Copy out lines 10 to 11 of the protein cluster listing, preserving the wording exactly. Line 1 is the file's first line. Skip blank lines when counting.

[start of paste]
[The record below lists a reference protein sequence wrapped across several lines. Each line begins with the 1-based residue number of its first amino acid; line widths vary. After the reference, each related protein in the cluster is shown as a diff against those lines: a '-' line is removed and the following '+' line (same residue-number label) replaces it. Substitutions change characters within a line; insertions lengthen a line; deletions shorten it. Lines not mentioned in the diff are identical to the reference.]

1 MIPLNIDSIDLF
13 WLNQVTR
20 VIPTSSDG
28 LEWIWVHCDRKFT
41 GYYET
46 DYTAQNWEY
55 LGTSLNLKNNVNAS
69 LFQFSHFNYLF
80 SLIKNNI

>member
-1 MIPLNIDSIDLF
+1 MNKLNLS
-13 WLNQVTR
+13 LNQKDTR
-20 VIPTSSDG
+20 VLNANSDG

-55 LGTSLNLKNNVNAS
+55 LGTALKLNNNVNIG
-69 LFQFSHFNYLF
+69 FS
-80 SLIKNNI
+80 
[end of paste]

80 SLIKNNI

>member